It doesn't really matter who is funny 100 years from now. Conversationally witty and funny people will always be understandable as funny. Even if the references are not. Joan Rivers made celebrities fall off the couch on Graham Norton and other shows. Steven Wright, Carlin, Chris Rock, and Robin Williams can all be seen as funny or heard in their rhythm of their delivery or stage audacity. You see Eddie Murphy tell jokes and you're ready to laugh. Same with Rodney Dangerfield. They are completely formed comedic prescences. And Bob Hope might fit in that too. He's too far before my time and too canned for my taste. But he must have once been very good. Most comics are always of the moment, making fun of topical things. Or themselves. But comedy ages. Clowns last and great comedic timing carries over like a song in a language you can't understand but still enjoy.
But who the fuck would mention Joy Behar in contrast to Seinfeld? Joy Behar was never a successful comedian. She was always terrible. Elayne Boosler and (Joy's friend) Susie Esmond were much more inventive and good writers too. All were lower end female comedians. They made enough money to keep going. Were seen in other formats.
Johnny Carson, Bob Newhart, Letterman and others were "wits." It fades fast, requires new input constantly. Nobody quotes them or remembers them - they're just funny in the moment. A gift in life for sure.
Bob Hope seemed to come in can. I'm not very good at this. Who's funny and why is too big a topic. Lots of people are funny. But we take them for granted. Unless we know them well.
|by Anonymous||reply 111||10/18/2020|
R1 is an ass.
The issue seldom involves such bullshit as the "Zeitgeist." Trendiness in humor doesn't last. Comedy that deals with life's themes, even when expressed in contemporaneous terms, lasts, provided ample wit and technique are applied. Much of what is funny changes with time, but it's not the "Zeitgeist" that determines this - it's the staleness that comes with silliness becoming too familiar, schtick getting stuck, and acute observation being sacrificed for cant. And of course humor about buggy whips will lost its fun when people forget what a buggy whip was. That ain't the Geist of the Zeit.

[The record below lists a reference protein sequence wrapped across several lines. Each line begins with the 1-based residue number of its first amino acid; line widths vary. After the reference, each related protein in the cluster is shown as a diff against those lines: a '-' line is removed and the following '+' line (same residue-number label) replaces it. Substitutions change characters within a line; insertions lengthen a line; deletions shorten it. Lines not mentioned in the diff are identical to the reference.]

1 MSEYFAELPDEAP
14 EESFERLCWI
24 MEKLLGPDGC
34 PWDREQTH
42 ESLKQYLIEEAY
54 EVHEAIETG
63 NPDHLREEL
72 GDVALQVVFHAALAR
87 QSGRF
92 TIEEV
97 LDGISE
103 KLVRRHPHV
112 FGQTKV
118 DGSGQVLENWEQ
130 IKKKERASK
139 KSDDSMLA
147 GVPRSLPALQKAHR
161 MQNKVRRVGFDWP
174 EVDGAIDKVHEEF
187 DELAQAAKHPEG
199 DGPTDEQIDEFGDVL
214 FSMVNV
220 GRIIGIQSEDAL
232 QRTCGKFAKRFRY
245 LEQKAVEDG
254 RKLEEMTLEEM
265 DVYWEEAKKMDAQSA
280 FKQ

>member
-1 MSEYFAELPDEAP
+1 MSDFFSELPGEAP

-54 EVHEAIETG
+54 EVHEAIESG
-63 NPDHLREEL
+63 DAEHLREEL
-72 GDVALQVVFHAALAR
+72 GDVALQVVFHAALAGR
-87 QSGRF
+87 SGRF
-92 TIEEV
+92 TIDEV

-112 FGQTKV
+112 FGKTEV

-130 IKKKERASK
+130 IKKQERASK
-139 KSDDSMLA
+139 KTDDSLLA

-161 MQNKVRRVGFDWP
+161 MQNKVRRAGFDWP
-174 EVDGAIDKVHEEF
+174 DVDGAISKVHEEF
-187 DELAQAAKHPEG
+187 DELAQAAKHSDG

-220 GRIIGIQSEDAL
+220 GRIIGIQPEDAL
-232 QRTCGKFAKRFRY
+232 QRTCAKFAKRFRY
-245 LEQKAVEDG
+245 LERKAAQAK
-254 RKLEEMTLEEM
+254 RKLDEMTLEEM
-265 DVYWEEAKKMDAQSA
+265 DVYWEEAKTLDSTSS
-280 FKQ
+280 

Citing Baby Shnooks is a false measure. Many of Martin's and Lewis' acts are still funny. W.C. Fields, Buster Keaton, the Three Stooges, Mae West, Oscar Wilde's dialogue, Shakespeare's "material," Josephine Hull, Margaret Rutherford, George Carlin, Redd Foxx - these people remain hilarious in retrospect to many contemporary audiences in various comedic genres.
But the question of the thread concerns Bob Hope. Hope lost his savor not because of the times but because his schtick was lazy, detached, impersonal, and untimely, and in his age he lost his touch and his understanding of his talent. Not all older comedians do - Henny Youngman, against all odds, could break an audience up at the end of his career, and Moms Mabley only got better as she aged.
Hope's oldest available work, as in his early films, remains very funny - delightfully "present," surprisingly modest and self-aware, snide and cynical. And seeing his best work with Crosby is revelatory.